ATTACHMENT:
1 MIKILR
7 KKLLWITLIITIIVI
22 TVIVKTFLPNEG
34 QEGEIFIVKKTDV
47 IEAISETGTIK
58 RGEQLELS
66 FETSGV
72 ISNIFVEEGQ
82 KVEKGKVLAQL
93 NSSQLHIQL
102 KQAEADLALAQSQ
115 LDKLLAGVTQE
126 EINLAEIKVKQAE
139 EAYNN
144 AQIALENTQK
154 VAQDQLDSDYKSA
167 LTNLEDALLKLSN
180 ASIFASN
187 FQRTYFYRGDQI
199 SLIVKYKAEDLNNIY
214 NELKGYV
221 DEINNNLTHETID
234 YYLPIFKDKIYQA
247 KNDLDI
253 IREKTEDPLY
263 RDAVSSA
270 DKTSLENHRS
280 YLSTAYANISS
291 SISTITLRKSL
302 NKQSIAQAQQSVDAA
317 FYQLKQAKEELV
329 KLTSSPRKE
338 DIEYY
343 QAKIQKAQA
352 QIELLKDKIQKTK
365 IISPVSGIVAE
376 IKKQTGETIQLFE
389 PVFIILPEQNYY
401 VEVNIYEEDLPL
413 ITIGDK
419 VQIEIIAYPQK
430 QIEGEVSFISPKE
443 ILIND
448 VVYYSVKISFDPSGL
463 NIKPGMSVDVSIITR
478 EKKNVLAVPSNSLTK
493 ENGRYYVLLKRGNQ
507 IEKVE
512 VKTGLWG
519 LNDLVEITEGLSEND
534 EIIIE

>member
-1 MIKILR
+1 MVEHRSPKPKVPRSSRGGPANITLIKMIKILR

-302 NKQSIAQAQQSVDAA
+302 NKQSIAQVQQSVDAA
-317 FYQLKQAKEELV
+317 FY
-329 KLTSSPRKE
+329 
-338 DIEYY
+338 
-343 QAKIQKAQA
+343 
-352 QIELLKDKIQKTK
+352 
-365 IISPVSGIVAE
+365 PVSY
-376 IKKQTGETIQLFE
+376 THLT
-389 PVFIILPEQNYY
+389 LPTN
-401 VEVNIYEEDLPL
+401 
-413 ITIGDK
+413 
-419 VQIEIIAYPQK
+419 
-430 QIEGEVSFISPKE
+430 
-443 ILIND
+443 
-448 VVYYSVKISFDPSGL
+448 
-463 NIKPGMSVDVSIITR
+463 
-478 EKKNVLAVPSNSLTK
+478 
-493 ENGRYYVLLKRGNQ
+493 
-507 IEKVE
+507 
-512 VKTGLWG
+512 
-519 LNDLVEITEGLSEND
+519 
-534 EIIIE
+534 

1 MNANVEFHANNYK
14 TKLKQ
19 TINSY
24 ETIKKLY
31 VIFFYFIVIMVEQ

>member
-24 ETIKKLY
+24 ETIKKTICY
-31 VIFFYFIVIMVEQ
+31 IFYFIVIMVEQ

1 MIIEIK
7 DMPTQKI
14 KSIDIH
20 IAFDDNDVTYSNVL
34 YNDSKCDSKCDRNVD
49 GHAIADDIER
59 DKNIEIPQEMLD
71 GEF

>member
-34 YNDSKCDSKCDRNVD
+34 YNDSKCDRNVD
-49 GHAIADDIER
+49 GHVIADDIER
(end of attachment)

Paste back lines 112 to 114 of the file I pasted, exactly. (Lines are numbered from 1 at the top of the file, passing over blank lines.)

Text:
20 IAFDDNDVTYSNVL
34 YNDSKCDSKCDRNVD
49 GHAIADDIER